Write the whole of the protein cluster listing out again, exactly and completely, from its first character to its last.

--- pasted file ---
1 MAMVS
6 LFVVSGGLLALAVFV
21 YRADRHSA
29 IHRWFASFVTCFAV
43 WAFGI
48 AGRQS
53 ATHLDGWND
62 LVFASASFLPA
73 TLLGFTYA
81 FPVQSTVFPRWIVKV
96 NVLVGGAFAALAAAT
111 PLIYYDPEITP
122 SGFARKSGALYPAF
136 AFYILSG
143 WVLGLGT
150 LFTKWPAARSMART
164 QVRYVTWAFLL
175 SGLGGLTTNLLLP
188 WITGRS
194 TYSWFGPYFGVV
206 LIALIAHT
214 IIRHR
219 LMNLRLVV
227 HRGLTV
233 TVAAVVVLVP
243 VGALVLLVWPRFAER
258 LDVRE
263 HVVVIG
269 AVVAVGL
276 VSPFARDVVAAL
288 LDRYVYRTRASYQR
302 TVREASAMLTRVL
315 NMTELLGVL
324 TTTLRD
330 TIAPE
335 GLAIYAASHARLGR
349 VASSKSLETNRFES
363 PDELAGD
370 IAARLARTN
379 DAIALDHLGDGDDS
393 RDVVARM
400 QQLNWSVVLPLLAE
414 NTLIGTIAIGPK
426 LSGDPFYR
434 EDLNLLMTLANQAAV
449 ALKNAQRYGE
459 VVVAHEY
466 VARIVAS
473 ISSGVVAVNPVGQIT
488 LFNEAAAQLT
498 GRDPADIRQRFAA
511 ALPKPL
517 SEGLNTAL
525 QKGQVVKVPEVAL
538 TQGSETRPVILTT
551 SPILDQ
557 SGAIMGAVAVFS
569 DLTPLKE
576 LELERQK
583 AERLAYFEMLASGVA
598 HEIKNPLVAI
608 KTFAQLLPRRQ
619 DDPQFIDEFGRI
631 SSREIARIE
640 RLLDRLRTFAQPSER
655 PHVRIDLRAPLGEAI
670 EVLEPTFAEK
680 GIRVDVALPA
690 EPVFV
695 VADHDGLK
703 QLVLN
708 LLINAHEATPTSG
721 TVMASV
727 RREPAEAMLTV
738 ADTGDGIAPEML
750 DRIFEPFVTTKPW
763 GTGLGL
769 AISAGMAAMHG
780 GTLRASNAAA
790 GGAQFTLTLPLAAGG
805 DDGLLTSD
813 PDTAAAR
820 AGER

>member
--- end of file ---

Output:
1 MAMVS
6 LFVVSGGLLALAVFV
21 YRADRHSA
29 IHRWFASFVTCFAV
43 WAFGI
48 AGRQS
53 ATHLDGWND
62 LVFASASFLPA
73 TLLGFTYA
81 FPVQSTVFPRWIVKV
96 NVLVGGAFAALAAAT
111 PLIYYDPEITP
122 SGFARKSGALYPAF
136 AFYILSG
143 WVLGLGT
150 LFTKWPAARSMART
164 QVRYVTWAFLL
175 SGLGGLTTNLLLP
188 WITGRS
194 TYSWFGPYFGVV
206 LIALIAHT
214 IIRHR
219 LMNLRLVV
227 HRGLTV
233 TVAAVVVLVP
243 VGALVLLVWPRFAER
258 LDVRE
263 HVVVIG
269 AVVAVGL
276 VSPFARDVVAAL
288 LDRYVYRTRASYQR
302 TVREASAMLTRVL
315 NMTELLGVL
324 TTTLRD
330 TIAPE
335 GLAIYAASHARLGR
349 VASSKSLETNRFES
363 PDELAGD
370 IAARLARTN
379 DAIALDHLGDGDDS
393 RDVVARM
400 QQLNWSVVLPLLAE
414 NTLIGTIAIGPK
426 LSGDPFYR
434 EDLNLLMTLANQAAV
449 ALKNAQRYGE
459 VVVAHEY
466 VARIVAS
473 ISSGVVAVNPVGQIT
488 LFNEAAAQLT
498 GRDPADIRQRFAA
511 ALPKPL
517 SEGLNTAL
525 QKGQVVKVPEVAL
538 TQGSETRPVILTT
551 SPILDQ
557 SGAIMGAVAVFS
569 DLTPLKE
576 LELERQK
583 AERLAYFEMLASGVA
598 HEIKNPLVAI
608 KTFAQLLPRRQ
619 DDPQFIDEFGRI
631 SSREIARIE
640 RLLDRLRTFAQPSER
655 PHVRIDLRAPLGEAI
670 EVLEPTFAEK
680 GIRVDVALPA
690 EPVFV
695 VADHDGLK
703 QLVLN
708 LLINAHEATPTSG
721 TVMASV
727 RREPAEAMLTV
738 ADTGDGIAPEML
750 DRIFEPFVTTKPW
763 GTGLGL
769 AISAGMAAMHG
780 GTLRASNAAA
790 GGAQFTLTLPLAAGG
805 DDGLLTSD
813 PDTAAAR
820 AGER

>member